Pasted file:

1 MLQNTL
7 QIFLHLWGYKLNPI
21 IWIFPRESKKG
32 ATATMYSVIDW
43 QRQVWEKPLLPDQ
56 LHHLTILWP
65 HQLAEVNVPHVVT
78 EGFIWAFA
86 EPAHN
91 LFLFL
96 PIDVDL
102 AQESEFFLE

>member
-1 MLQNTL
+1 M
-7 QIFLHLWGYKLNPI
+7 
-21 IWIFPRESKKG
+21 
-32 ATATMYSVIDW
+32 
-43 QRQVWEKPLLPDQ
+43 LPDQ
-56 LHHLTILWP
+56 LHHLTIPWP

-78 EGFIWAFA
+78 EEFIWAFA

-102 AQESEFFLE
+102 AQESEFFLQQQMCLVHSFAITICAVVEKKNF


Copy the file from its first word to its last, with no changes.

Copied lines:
1 MLQNTL
7 QIFLHLWGYKLNPI
21 IWIFPRESKKG
32 ATATMYSVIDW
43 QRQVWEKPLLPDQ
56 LHHLTILWP
65 HQLAEVNVPHVVT
78 EGFIWAFA
86 EPAHN
91 LFLFL
96 PIDVDL
102 AQESEFFLE

>member
-1 MLQNTL
+1 M
-7 QIFLHLWGYKLNPI
+7 
-21 IWIFPRESKKG
+21 
-32 ATATMYSVIDW
+32 
-43 QRQVWEKPLLPDQ
+43 LPDQ
-56 LHHLTILWP
+56 LHHLTIPWP

-78 EGFIWAFA
+78 EEFIWAFA

-102 AQESEFFLE
+102 AQESEFFLQQQMCLVHSFAITICAVVEKKNF